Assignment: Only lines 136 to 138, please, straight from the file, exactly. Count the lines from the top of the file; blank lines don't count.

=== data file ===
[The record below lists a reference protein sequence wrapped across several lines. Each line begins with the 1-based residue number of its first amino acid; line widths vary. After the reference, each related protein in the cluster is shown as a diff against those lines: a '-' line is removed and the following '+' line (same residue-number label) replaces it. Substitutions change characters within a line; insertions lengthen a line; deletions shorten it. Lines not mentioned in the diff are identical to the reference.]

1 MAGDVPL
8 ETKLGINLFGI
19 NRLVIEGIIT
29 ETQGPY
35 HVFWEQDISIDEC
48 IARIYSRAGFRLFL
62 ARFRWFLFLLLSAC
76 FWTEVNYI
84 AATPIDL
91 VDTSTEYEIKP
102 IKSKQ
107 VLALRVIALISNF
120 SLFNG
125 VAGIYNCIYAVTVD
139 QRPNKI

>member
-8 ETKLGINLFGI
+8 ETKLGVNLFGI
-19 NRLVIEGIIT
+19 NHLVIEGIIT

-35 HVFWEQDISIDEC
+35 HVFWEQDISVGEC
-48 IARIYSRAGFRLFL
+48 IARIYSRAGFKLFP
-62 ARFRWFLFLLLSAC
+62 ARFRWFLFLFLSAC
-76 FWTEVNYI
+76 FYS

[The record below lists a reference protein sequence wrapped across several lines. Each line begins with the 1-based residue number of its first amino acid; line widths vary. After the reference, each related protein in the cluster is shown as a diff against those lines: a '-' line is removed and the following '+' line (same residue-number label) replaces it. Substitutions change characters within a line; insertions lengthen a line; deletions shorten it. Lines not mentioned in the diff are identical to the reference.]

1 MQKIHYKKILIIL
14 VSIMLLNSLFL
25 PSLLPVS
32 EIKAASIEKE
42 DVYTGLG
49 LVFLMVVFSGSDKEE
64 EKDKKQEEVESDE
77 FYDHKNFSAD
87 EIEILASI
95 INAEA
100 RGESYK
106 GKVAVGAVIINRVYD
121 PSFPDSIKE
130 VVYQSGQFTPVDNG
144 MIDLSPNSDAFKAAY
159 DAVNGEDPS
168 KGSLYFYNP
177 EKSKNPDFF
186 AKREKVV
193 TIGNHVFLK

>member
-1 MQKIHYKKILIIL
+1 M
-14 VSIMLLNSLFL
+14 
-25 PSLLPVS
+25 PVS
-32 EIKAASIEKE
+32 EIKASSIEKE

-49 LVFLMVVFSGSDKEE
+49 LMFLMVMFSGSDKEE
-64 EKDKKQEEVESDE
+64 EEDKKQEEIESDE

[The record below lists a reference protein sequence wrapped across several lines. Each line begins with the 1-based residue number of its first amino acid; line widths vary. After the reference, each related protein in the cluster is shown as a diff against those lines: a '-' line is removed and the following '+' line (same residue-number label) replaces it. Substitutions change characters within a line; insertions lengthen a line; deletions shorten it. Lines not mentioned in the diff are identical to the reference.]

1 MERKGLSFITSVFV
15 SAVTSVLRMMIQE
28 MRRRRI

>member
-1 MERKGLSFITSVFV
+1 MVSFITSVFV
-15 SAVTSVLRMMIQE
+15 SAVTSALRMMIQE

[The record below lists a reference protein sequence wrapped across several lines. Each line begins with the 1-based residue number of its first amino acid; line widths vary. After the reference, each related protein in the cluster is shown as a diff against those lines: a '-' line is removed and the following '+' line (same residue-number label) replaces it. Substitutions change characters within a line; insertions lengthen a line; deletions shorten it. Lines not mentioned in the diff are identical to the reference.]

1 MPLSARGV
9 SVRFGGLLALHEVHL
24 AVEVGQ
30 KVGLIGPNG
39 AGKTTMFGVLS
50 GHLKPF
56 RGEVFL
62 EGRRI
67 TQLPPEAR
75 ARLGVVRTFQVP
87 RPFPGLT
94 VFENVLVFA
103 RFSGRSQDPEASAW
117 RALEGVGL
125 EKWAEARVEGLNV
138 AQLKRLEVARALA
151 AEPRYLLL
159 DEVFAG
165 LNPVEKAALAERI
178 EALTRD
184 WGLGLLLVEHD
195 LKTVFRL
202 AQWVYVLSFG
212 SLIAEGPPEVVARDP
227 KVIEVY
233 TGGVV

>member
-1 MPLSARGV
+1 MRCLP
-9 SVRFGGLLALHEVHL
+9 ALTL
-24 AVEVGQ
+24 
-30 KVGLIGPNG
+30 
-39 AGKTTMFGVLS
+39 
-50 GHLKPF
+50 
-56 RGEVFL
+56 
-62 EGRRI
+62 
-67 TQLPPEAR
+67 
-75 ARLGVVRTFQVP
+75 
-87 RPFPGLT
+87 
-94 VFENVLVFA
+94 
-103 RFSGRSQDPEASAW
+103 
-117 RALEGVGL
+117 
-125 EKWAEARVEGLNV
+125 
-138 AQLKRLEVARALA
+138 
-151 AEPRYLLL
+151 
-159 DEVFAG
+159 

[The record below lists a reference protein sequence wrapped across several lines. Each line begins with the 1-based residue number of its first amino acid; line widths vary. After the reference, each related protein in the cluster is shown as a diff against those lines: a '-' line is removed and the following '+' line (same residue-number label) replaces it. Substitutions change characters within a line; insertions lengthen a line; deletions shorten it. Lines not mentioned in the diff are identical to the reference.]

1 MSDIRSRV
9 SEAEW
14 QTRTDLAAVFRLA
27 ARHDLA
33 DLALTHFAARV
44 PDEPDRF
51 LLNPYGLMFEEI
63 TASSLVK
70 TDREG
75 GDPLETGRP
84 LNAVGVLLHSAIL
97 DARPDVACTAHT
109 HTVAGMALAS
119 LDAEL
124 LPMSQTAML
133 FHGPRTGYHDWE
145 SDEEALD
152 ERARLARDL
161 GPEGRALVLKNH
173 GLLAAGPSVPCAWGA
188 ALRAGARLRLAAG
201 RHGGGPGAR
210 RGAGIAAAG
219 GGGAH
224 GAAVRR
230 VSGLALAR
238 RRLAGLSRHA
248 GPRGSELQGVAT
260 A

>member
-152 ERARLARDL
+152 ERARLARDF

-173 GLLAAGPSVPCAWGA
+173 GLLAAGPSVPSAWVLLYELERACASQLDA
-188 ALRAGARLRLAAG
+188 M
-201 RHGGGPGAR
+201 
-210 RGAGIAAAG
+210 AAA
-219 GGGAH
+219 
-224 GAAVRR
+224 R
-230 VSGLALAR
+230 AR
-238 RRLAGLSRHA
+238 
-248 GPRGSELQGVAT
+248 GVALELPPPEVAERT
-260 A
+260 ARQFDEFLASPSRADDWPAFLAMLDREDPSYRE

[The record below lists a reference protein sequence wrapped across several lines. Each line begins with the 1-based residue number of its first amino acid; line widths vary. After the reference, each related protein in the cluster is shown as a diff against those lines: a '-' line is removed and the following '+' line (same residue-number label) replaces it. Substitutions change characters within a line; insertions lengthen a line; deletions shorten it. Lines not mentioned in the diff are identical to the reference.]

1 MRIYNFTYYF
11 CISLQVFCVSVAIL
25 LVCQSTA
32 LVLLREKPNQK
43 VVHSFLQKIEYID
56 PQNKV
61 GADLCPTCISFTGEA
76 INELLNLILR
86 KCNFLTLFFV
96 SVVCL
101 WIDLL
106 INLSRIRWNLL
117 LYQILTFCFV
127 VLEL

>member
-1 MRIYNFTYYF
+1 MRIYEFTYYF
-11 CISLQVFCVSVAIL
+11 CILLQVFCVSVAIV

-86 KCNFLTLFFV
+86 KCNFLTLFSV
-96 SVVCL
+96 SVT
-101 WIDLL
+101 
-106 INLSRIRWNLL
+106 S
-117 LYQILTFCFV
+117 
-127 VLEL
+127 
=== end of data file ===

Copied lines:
+159 

[The record below lists a reference protein sequence wrapped across several lines. Each line begins with the 1-based residue number of its first amino acid; line widths vary. After the reference, each related protein in the cluster is shown as a diff against those lines: a '-' line is removed and the following '+' line (same residue-number label) replaces it. Substitutions change characters within a line; insertions lengthen a line; deletions shorten it. Lines not mentioned in the diff are identical to the reference.]

1 MSDIRSRV